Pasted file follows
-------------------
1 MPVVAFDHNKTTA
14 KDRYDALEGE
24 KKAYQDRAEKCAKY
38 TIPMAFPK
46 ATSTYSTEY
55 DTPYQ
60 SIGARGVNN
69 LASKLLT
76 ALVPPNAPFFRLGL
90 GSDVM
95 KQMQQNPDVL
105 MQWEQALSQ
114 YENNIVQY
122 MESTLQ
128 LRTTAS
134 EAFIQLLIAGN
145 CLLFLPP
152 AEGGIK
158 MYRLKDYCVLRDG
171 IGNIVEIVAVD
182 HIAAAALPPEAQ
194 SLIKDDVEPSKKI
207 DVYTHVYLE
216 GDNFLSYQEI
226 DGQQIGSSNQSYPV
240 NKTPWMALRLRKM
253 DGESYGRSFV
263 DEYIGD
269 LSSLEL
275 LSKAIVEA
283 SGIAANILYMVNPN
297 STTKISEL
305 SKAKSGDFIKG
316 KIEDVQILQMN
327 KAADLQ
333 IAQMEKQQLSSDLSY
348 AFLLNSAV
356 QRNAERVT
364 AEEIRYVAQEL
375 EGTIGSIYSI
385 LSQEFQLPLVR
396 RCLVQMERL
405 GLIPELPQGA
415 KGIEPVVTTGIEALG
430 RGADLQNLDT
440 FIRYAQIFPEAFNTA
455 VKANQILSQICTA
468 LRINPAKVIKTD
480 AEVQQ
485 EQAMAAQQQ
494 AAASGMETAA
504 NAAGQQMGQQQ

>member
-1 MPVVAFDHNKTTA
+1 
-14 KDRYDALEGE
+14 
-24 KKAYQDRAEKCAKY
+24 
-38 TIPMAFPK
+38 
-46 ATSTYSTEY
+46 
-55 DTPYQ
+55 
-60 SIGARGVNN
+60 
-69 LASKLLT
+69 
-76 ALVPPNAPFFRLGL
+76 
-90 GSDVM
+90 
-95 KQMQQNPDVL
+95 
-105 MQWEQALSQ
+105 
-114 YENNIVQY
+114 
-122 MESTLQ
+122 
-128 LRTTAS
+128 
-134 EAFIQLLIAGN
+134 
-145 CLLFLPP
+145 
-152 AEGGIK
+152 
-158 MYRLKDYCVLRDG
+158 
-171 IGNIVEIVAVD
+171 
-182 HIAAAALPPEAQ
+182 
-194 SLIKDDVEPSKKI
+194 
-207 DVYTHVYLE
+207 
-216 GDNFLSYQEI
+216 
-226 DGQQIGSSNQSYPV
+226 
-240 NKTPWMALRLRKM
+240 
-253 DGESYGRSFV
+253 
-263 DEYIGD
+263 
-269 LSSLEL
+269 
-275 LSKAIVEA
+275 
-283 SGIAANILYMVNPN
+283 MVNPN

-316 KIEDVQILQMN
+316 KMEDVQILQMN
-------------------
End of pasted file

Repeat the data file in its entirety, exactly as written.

1 MPVVAFDHNKTTA
14 KDRYDALEGE
24 KKAYQDRAEKCAKY
38 TIPMAFPK
46 ATSTYSTEY
55 DTPYQ
60 SIGARGVNN
69 LASKLLT
76 ALVPPNAPFFRLGL
90 GSDVM
95 KQMQQNPDVL
105 MQWEQALSQ
114 YENNIVQY
122 MESTLQ
128 LRTTAS
134 EAFIQLLIAGN
145 CLLFLPP
152 AEGGIK
158 MYRLKDYCVLRDG
171 IGNIVEIVAVD
182 HIAAAALPPEAQ
194 SLIKDDVEPSKKI
207 DVYTHVYLE
216 GDNFLSYQEI
226 DGQQIGSSNQSYPV
240 NKTPWMALRLRKM
253 DGESYGRSFV
263 DEYIGD
269 LSSLEL
275 LSKAIVEA
283 SGIAANILYMVNPN
297 STTKISEL
305 SKAKSGDFIKG
316 KIEDVQILQMN
327 KAADLQ
333 IAQMEKQQLSSDLSY
348 AFLLNSAV
356 QRNAERVT
364 AEEIRYVAQEL
375 EGTIGSIYSI
385 LSQEFQLPLVR
396 RCLVQMERL
405 GLIPELPQGA
415 KGIEPVVTTGIEALG
430 RGADLQNLDT
440 FIRYAQIFPEAFNTA
455 VKANQILSQICTA
468 LRINPAKVIKTD
480 AEVQQ
485 EQAMAAQQQ
494 AAASGMETAA
504 NAAGQQMGQQQ

>member
-1 MPVVAFDHNKTTA
+1 
-14 KDRYDALEGE
+14 
-24 KKAYQDRAEKCAKY
+24 
-38 TIPMAFPK
+38 
-46 ATSTYSTEY
+46 
-55 DTPYQ
+55 
-60 SIGARGVNN
+60 
-69 LASKLLT
+69 
-76 ALVPPNAPFFRLGL
+76 
-90 GSDVM
+90 
-95 KQMQQNPDVL
+95 
-105 MQWEQALSQ
+105 
-114 YENNIVQY
+114 
-122 MESTLQ
+122 
-128 LRTTAS
+128 
-134 EAFIQLLIAGN
+134 
-145 CLLFLPP
+145 
-152 AEGGIK
+152 
-158 MYRLKDYCVLRDG
+158 
-171 IGNIVEIVAVD
+171 
-182 HIAAAALPPEAQ
+182 
-194 SLIKDDVEPSKKI
+194 
-207 DVYTHVYLE
+207 
-216 GDNFLSYQEI
+216 
-226 DGQQIGSSNQSYPV
+226 
-240 NKTPWMALRLRKM
+240 
-253 DGESYGRSFV
+253 
-263 DEYIGD
+263 
-269 LSSLEL
+269 
-275 LSKAIVEA
+275 
-283 SGIAANILYMVNPN
+283 MVNPN

-316 KIEDVQILQMN
+316 KMEDVQILQMN